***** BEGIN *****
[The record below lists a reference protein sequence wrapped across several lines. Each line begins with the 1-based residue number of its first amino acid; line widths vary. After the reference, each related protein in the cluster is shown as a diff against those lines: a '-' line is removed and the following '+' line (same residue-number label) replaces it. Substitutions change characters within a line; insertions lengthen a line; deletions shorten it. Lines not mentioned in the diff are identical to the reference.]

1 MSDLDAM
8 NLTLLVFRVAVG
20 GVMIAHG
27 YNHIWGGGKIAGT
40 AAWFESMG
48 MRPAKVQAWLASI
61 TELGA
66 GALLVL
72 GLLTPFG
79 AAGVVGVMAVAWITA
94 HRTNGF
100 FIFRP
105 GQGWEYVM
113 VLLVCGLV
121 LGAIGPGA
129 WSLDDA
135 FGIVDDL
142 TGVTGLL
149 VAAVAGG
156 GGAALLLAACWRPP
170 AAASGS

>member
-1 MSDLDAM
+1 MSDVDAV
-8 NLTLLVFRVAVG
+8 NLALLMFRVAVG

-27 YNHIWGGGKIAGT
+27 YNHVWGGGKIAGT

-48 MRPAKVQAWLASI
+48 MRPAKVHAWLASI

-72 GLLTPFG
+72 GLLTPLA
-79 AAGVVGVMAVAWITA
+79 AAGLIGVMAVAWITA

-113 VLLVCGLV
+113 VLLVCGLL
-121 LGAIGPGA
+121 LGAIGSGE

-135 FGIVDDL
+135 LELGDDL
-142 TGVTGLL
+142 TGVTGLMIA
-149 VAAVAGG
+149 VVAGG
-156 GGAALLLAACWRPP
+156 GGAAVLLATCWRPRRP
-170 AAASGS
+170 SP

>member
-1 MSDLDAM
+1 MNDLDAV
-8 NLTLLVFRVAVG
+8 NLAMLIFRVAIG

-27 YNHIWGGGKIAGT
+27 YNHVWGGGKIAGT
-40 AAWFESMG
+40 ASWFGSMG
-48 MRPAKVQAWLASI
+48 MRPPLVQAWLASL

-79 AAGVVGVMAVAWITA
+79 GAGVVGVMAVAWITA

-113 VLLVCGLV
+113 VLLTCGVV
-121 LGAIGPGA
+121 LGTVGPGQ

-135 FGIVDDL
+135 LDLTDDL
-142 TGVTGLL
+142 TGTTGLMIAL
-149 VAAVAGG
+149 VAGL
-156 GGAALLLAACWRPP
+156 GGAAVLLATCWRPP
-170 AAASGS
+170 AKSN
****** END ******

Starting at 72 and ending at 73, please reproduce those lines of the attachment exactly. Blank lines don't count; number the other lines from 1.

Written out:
+149 VAGL
-156 GGAALLLAACWRPP